West Itremo
kew.org > Kew Science > News > Beauty of Madagascar’s grasses revealed for the first time

Beauty of Madagascar’s grasses revealed for the first time

A digital scanner powered by a car battery creates original images of grass species in Maria Vorontsova's new book.

Live scan of Cyrtococcum deltoideum, a grass endemic to Madagascar

A new title, Identification guide to grasses and bamboos in Madagascar has just been published by Kew Publishing. Authored by Kew Scientist Maria Vorontsova, the book is an essential piece of hand luggage for anyone visiting the country with an interest in botany.

Maria has spent the last five years studying the grasses of Madagascar, travelling the length and breadth of the country to ensure all of the country’s 144 genera are featured in the book.

She carried a high-resolution colour scanner with her throughout all her travels. By hooking it up to a car battery, she was able to accurately scan live green plants and incorporate them into the book. This inventive technique was first used by Kew photographer, Andrew McRobb.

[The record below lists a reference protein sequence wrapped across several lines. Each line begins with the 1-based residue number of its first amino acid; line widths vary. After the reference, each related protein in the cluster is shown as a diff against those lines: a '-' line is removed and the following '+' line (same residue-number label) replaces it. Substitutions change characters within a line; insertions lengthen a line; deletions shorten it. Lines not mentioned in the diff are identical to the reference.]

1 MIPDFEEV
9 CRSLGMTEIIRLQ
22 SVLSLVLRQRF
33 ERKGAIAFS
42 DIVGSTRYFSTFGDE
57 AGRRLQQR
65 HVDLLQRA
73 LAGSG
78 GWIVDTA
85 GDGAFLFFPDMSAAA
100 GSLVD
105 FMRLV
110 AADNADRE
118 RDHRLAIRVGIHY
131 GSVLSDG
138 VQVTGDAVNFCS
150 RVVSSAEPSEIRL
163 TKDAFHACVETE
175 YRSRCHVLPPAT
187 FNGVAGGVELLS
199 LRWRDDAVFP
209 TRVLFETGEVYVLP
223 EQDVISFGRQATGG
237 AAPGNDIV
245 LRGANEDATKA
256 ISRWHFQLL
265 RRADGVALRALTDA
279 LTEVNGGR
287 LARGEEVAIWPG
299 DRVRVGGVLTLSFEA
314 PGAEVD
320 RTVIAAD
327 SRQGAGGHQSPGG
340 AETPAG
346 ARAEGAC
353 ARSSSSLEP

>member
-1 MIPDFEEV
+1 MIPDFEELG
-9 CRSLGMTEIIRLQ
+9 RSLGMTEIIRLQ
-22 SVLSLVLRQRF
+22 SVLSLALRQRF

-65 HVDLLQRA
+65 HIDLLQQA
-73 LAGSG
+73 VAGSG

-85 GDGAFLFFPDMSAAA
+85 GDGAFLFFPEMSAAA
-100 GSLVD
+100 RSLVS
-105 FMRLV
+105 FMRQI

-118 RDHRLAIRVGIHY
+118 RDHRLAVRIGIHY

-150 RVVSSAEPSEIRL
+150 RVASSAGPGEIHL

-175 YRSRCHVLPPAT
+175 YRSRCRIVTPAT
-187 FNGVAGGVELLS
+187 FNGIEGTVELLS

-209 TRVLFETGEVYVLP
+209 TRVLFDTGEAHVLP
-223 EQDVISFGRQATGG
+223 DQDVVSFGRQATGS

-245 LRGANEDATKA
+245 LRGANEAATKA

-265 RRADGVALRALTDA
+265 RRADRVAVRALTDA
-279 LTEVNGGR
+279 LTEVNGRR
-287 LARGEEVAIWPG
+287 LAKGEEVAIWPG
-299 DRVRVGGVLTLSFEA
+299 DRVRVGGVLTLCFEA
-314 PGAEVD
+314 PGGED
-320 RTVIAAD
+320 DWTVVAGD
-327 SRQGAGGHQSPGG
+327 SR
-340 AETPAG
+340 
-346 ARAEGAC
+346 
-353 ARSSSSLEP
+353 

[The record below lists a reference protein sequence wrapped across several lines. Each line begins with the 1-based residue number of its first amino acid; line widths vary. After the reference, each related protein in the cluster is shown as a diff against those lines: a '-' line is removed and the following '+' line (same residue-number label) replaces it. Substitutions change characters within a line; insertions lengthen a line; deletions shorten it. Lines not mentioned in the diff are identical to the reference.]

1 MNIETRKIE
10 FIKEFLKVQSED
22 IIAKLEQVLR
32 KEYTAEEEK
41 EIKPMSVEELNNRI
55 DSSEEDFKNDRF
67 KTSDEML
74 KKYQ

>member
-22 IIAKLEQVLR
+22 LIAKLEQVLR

These enlarged colour scans of grasses and their flowers mean that many of these species are illustrated in a publication for the very first time, including the strange annual Decaryella madagascariensis from Madagascar’s southern spiny forest.

The author is passionate about grasses and says, ‘Madagascar’s grasses have, until now, been largely ignored by scientists who consider them boring and difficult. The tiny flowers arranged in complex structures mean that they can be extremely difficult to identify. Now with the help of this new book, I hope that Madagascar’s grasses will be more widely studied’.

This book is available to purchase online and in the shops at the Royal Botanical Gardens, Kew. 

Styppeiochloa hitchcockii